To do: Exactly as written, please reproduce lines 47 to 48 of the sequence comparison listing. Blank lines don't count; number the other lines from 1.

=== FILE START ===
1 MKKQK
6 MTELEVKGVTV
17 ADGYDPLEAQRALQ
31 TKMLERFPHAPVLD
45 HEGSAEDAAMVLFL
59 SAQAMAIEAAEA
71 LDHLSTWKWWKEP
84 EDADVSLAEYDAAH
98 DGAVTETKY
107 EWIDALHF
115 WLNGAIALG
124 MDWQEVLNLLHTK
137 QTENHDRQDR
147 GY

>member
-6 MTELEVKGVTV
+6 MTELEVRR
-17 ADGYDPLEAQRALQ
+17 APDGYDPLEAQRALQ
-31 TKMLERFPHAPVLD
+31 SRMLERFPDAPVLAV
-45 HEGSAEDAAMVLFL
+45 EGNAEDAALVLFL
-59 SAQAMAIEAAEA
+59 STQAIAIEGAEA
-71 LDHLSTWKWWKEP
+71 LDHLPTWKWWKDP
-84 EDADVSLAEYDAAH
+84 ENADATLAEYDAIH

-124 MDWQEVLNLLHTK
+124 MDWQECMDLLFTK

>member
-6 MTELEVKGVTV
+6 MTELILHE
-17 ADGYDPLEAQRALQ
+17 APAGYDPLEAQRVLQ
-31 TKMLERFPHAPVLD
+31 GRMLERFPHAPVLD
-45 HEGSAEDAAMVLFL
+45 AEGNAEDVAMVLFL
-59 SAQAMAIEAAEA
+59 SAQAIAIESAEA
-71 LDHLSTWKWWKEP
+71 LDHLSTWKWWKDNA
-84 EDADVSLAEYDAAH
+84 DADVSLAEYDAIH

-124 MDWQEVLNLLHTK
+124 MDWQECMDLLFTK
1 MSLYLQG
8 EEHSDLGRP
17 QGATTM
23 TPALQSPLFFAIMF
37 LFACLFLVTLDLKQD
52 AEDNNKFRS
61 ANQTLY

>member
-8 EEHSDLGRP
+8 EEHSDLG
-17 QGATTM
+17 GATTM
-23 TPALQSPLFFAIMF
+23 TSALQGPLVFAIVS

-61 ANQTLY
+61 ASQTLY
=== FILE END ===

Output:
-124 MDWQEVLNLLHTK
+124 MDWQECMDLLFTK